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What is 20% off-the-job learning time?

CMS Vocational Training Hadyn Luke posted this on Monday 5th of August 2019 Hadyn Luke 05/08/2019

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What is 20% off-the-job learning time?

All apprentices have the right to a minimum of 20% off-the-job learning time, and employers and training providers should ensure that this requirement is met.

There can, however, be some confusion about what constitutes as off-the-job training – read on for more information.

What is off-the-job training?

A statutory requirement for apprenticeships in England, off-the-job training is when an apprentice is taught new knowledge, skills and behaviours that will help them complete their apprenticeship. Delivery of off-the-job training should be within the apprentice’s paid hours and must be directly related to progressing within the apprenticeship framework or standard.

The amount of required off-the-job (OTJ) training should be set out at the start of the apprenticeship and recorded in the apprenticeship agreement and the commitment statement.

The full details of what off-the-job training covers can be found in the governmental OTJ training guidance: https://www.gov.uk/government/publications/apprenticeships-off-the-job-training.

This offers four key tests to check whether an activity constitutes off-the-job training:

  1. Is the person signed up to the apprenticeship programme?
  2. Is the activity directly relevant to the apprenticeship?
  3. Is the activity teaching new knowledge, skills and behaviours?
  4. Is the learning taking place in the apprentice’s paid working hours?

Where and how is off-the-job training delivered?

This should be decided by the employer and training provider in partnership and agreed at the start of the apprenticeship.

It can be delivered at the apprentice’s usual place of work or at an approved outside location, as long as it is relevant to the apprenticeship. Delivery can be in short bursts, eg allocated time per week at the place of work, workshops or day release, or over longer periods, eg block release.

What are examples of off-the-job training?

Examples include:

  • Theoretical teaching, for example attending lectures, taking part in training sessions run by manufacturers or following online learning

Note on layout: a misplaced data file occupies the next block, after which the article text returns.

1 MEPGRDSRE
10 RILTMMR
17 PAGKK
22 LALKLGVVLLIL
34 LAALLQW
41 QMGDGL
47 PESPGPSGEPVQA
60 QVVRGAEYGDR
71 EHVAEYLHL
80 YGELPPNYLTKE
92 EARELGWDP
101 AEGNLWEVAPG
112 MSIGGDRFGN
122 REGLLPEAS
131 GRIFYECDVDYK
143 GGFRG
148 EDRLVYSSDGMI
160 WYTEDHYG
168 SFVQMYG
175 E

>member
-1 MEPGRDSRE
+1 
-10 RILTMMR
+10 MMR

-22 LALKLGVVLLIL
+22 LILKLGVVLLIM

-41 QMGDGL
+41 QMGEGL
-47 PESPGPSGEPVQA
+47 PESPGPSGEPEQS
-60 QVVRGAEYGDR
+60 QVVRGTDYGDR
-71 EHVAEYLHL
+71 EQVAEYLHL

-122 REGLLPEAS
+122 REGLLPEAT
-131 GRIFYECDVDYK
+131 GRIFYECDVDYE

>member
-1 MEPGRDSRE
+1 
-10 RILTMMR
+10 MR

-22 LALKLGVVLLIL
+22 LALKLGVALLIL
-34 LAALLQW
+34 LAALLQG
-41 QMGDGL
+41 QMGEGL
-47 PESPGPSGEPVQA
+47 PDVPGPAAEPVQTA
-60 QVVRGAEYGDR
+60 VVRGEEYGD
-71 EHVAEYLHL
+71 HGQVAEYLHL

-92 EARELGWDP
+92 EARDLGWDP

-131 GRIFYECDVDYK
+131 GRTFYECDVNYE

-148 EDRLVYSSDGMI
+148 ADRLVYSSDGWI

• Practical training, such as visiting other companies, or shadowing or being mentored by an industry specialist
  • Being supported in learning or writing assessments and assignments

It can also cover other areas, such as health and safety training or employer inductions, but only if the activity imparts new learning towards achieving the knowledge, skills and behaviours required for the apprenticeship.

What about distance learning?

This falls under the banner of off-the-job learning if it meets the four key tests listed above.

It can be self-directed, where the apprentice is studying online material in their own time and at a location of their choice, or interactive, where the learner is supported by the training provider and taught in a virtual classroom. It should not be solely self-directed as it’s important for the learner to receive feedback and be assessed.

What does not fall under the definition of off-the-job training?

The following are not considered off-the-job training:

  • Training that is aimed at gaining knowledge, skills and behaviours that do not fall under the apprenticeship standard or framework
  • Progress reviews or assessments
  • Any training occurring outside paid hours

How is the training assessed?

Although the training is not currently specifically monitored through the individual learner record (ILR), it does form part of the overall information reviewed by the Education and Skills Funding Agency (ESFA) as part of the training assessment.

Sanctions can be carried out for non-compliance, including recovery of funds. It’s important that employers and training providers monitor the off-the-job learning completed by an apprentice throughout the apprenticeship.

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